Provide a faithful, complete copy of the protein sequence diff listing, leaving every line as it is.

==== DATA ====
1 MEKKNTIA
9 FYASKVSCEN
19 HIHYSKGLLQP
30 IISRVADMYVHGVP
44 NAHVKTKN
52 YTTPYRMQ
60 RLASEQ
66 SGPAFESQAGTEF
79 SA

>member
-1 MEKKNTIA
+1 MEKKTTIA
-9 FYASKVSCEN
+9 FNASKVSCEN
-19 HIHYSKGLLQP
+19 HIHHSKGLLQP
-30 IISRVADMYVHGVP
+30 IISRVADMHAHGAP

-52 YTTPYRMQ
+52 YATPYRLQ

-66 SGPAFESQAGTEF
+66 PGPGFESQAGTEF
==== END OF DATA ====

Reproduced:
1 MEKKNTIA
9 FYASKVSCEN
19 HIHYSKGLLQP
30 IISRVADMYVHGVP
44 NAHVKTKN
52 YTTPYRMQ
60 RLASEQ
66 SGPAFESQAGTEF
79 SA

>member
-1 MEKKNTIA
+1 MEKKTTIA
-9 FYASKVSCEN
+9 FNASKVSCEN
-19 HIHYSKGLLQP
+19 HIHHSKGLLQP
-30 IISRVADMYVHGVP
+30 IISRVADMHAHGAP

-52 YTTPYRMQ
+52 YATPYRLQ

-66 SGPAFESQAGTEF
+66 PGPGFESQAGTEF